Collage and assemblage is an art form often overlooked as fine art and is instead considered child’s play. This is how artist Sue Van Horsen and Sullivan Goss curator Jeremy Tessmer came up with the title for this exhibition.
“Yeah, we’re like the red-headed stepchild,” she says, as she explains how assemblage artists get invited to gatherings in the Santa Barbara art world only to be seated at the kid’s table.
This delightful show of five artists sharing a common interest is the product of curator Susan Bush’s observation that when it comes to eco-consciousness among contemporary artists, there’s something special about bears. Adonna Khare, Beth Van Hoesen, Susan McDonnell, Pamela Kendall Schiffer, and Nicole Strasburg may all have started out expressing their fascination with these extraordinary animals independently, but encountering the work together, the viewer is left with no choice but to accept that there’s now a distinct bear area in art.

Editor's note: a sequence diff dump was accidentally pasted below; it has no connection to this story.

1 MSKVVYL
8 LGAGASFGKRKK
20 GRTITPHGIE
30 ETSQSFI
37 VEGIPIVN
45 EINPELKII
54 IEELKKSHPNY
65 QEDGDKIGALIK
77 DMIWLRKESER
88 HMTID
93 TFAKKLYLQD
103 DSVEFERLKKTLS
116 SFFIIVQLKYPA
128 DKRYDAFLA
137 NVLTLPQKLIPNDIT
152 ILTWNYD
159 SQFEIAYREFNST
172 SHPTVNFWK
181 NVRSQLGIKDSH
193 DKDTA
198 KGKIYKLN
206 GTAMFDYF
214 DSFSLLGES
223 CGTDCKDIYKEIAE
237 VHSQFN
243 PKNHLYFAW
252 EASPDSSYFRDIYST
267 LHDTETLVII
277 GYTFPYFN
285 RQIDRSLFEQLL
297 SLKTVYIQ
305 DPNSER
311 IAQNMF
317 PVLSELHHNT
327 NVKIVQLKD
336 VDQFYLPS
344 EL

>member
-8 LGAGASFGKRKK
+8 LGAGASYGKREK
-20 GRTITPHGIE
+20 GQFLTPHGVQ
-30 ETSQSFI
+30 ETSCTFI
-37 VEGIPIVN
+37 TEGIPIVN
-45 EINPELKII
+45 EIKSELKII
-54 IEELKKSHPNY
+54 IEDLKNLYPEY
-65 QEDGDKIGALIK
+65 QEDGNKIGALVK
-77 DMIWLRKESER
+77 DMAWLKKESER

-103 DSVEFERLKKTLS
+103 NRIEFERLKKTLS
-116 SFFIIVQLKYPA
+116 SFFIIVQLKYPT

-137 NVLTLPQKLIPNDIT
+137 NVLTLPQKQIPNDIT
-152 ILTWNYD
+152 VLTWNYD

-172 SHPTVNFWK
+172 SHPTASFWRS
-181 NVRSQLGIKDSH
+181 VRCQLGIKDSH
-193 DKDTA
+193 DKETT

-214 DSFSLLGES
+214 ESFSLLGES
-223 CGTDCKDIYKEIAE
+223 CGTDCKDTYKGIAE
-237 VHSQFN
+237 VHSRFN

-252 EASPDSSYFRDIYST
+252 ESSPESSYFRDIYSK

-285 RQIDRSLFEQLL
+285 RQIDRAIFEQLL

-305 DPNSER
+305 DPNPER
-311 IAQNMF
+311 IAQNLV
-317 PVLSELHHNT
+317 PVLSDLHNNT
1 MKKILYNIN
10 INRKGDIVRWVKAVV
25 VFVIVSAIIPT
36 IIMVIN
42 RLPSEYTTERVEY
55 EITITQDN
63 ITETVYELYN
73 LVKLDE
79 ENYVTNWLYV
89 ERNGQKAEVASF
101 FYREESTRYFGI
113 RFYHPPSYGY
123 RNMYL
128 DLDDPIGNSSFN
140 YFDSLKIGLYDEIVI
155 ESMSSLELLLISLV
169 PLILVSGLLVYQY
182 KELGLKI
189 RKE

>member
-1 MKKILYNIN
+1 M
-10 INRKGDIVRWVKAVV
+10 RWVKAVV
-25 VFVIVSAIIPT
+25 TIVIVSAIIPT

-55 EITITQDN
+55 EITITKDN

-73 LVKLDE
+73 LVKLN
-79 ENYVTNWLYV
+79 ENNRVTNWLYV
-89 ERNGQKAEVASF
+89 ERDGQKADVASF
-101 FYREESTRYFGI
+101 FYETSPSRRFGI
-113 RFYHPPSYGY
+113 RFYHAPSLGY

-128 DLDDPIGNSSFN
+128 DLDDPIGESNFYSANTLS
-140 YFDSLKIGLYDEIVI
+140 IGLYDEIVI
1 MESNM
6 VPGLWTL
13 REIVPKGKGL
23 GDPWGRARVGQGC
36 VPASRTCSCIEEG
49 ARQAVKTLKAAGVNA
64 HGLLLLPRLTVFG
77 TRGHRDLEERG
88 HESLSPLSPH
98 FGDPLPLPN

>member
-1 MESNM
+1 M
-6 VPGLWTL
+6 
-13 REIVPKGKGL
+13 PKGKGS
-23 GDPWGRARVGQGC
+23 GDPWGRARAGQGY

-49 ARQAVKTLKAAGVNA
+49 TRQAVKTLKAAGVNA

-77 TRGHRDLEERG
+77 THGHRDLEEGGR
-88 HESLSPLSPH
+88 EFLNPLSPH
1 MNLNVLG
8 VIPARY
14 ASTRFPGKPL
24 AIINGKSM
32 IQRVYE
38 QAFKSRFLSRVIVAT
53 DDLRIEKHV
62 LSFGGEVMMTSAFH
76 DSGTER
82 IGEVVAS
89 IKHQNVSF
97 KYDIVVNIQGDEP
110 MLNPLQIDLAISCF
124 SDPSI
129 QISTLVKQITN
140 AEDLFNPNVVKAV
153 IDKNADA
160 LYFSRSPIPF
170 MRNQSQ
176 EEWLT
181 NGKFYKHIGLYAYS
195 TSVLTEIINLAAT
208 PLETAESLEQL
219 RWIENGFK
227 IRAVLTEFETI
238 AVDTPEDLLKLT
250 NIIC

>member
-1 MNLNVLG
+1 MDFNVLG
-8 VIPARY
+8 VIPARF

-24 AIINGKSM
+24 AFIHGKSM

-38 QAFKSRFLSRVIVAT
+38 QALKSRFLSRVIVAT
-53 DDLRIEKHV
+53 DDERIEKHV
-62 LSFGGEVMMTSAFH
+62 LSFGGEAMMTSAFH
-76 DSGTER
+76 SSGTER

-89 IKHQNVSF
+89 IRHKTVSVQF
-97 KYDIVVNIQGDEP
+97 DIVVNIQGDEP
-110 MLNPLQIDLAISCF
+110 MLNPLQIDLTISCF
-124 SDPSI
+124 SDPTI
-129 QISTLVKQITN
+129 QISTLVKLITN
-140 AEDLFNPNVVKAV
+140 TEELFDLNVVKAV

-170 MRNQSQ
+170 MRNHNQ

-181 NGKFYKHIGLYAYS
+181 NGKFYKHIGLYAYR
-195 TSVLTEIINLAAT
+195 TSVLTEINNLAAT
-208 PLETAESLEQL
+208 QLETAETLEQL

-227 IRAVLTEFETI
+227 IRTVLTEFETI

Landscape and animal paintings are tough. Not tough to digest, but tough to review. Like portraits and landscapes, animal paintings are what they are—they depict, though not necessarily through ideas. They are meant to look a certain way. Mostly they are meant to entice a viewer by technique, use of color, or style.
Ask any witness about the devastation wrought by the Montecito mudslides, and there’s a strong likelihood that you’ll hear a description of the mud itself: the “big stewing soup of it,” as T.C. Boyle memorably put in his short story “I Walk Between the Raindrops” in the July 30 issue of the New Yorker. In Phoenix Rising, the new exhibit at Sullivan Goss, An American Gallery (11 E. Anapamu St.), ceramic artists James and Linda Haggerty are asking us all to take another look at the mud and ash distributed by January’s debris flow, but not because they want to take us back to the scene of the disaster; instead, they want to imagine a way forward.
A few years ago, Sullivan Goss curator Susan Bush began to notice the number of artists regularly depicting bears in their works. Artists had begun to choose bears as their subject matter not only to show the profound beauty of the animal but also to raise awareness to their fragile existence and habitat in North America.